Personal Journey Crafting the James Webb Telescope and a Universe of Emotions

Work no. 7, 1080 mm x 1080 mm, 2022

Celestial Collection, Jay Horan

The purpose of crafting ‘The James Webb Space Telescope and the Universe of

Emotions’ was to communicate, in an abstract form, the discovery of a link

between stars and emotions, and how they correspond with one another.

How we capture emotions and how the Webb Space Telescope

captures stars was the pivotal link that inspired the

creation of the artwork.

To communicate this link – the similarity between how we capture emotions

and the telescope captures stars – by using an abstract art form, required

a carefully planned project to manage and execute the artwork

successfully. Initially, I planned to cut the pieces into

smaller round shapes.

Somehow, it did not ‘feel’ the way I initially envisaged in the project plan.

I reluctantly experimented with applying the round pieces to the material;

I was unsatisfied with the outcome. Coincidently, I discovered a box of

mosaic pieces from another project, comprising various shapes.

Each piece represented an emotion and character that felt different.

I immediately started working with these pieces and crafting new pieces.

The project plan was modified with new crafting processes to adapt to

this positive change. Even though it had taken months to plan,

prepare and construct the art, including calculating the design

of the shape of the Webb Space Telescope, particularly the aperture

ratio to the design of the primary mirror, cutting the small pieces, sorting

by colour and shape, and then applying the pieces onto the material, the

process was still exhausting and resonated with an intensely personal

level. Each piece was unique, just as each star and emotion are unique.

The patterns depicted in the artwork represent stars and emotions orbiting

one another, categorised as if they were sharing emotions in asterisms.

Since the art was handmade, I soon discovered how challenging it was

to work on this project. It was labour-intensive, time-consuming,

and significantly demanding, emotionally and physically.

We may experience fewer or more emotions at different events and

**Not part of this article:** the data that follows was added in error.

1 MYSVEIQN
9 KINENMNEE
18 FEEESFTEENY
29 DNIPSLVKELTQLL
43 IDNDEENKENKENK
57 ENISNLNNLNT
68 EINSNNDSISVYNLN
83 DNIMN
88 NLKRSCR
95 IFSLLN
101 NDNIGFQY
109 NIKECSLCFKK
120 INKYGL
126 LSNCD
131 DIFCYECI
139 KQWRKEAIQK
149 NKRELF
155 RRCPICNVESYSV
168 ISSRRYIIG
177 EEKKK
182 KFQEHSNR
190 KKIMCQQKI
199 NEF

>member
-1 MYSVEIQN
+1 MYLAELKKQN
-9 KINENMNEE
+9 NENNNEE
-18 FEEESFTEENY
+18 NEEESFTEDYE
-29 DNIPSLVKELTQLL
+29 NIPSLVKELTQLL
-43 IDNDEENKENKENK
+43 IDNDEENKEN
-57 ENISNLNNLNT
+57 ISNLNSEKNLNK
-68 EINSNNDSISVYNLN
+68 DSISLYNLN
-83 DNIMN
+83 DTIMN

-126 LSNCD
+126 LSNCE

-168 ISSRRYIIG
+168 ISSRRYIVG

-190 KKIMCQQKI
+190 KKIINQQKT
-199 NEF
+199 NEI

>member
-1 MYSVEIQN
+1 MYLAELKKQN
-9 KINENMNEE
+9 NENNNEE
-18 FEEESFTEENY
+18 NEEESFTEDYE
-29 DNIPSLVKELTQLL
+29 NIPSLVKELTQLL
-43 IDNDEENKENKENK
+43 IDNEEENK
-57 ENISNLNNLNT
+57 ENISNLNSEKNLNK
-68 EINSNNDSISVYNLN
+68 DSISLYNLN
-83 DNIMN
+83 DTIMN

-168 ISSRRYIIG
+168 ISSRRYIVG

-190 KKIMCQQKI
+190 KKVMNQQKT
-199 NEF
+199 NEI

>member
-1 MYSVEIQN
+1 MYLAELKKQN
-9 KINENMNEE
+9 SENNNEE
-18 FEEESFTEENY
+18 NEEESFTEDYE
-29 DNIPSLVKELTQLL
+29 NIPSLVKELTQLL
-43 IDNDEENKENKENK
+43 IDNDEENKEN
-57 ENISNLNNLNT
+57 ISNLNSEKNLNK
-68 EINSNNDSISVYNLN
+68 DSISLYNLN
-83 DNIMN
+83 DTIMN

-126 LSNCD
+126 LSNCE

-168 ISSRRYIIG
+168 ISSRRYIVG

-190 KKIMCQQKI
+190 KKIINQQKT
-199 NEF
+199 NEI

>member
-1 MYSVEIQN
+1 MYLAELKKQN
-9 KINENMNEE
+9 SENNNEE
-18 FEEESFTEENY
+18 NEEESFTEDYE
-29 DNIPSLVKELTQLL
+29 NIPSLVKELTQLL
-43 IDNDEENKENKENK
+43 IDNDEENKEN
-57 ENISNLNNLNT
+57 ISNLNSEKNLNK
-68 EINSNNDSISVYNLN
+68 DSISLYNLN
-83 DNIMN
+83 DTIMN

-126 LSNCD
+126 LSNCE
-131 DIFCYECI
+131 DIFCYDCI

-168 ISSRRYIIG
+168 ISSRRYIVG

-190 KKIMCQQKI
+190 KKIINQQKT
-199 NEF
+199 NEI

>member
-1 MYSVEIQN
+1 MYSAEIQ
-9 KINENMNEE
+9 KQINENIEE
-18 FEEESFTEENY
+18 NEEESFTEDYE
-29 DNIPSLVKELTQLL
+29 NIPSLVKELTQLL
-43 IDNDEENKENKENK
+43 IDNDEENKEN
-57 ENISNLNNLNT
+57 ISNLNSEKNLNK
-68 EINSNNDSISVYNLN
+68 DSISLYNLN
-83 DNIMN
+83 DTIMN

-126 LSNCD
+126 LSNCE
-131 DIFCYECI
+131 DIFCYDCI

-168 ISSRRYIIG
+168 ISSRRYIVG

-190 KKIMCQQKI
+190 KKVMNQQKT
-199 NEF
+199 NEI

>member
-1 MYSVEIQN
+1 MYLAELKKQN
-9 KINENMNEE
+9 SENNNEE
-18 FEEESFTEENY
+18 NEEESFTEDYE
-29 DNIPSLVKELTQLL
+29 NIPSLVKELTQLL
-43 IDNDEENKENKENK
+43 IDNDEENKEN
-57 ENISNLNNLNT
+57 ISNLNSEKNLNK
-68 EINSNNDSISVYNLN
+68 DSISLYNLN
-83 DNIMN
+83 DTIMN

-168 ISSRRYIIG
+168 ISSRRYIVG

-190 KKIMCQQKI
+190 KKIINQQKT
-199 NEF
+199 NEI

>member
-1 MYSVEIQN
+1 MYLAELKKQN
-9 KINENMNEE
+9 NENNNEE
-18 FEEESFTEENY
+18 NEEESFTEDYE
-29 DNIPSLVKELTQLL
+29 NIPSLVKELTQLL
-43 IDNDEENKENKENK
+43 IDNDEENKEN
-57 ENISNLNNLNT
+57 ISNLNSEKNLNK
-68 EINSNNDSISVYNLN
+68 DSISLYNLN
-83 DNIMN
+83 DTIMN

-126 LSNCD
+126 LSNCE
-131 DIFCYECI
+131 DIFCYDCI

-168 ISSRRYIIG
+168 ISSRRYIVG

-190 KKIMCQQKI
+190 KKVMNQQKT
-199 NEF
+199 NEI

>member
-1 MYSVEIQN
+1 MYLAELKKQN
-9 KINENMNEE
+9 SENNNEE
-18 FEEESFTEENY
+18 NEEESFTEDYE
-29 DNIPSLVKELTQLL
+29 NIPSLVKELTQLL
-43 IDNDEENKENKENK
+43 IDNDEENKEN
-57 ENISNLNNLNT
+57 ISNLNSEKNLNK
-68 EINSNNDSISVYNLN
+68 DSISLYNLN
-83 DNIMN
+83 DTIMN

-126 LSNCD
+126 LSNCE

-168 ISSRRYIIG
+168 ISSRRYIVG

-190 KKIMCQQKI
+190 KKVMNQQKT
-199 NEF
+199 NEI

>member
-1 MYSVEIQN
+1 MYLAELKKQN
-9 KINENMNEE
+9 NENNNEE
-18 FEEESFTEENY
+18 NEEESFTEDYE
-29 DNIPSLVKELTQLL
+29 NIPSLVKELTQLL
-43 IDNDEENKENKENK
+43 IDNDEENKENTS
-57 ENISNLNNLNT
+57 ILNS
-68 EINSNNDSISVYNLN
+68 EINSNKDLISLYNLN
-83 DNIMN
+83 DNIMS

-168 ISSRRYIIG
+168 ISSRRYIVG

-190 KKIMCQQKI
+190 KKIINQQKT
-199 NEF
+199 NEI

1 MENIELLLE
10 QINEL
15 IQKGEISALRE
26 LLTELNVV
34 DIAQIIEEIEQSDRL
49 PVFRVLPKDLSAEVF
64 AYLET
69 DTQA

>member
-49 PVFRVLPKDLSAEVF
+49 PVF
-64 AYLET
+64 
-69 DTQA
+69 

intervals in our lifetimes. The speed at which we process these emotions

also varies, and we sometimes delay the process, attending to these emotions

at a later stage in our lives. When we observe stars in the night sky with the

naked eye, we see a myriad of stars, their light having taken very many

years to reach us, but how many of the billions of stars are visible to us?

Our scientists will continue to discover the hidden stars in the future, just

as our stored emotions may be discovered or reprocessed years later. The

experience of crafting this art was profoundly therapeutic and meditative;

inevitably, I began to connect emotions from my past, present and projected

future. Although the crafting took months to create, I felt that I processed

emotions in a condensed period, more so than at any other point in my

life, producing an abundance of positive feelings and profound healings.

There were frequent emotions of pure solitude, radiation, harmony, inner

calm, and balanced intrinsic journeys, accompanied by emotions of

self-forgiveness and opportunities to process deeper emotions recalled

from my childhood. While the art was being created, I felt a strong sense of

continuation of the experience, processing and recalling many more emotions,

which not only paved the way for me to continue working on the art pieces but

also triggered my re-engagement in composing and recording my acoustic

music. I intend to continue exploring my personal journey and gain a deeper

understanding of the process and discoveries.


broken hearts, and milliards of silent emotions

by Jay Horan

Read more about the science behind the art piece:

The James Webb Telescope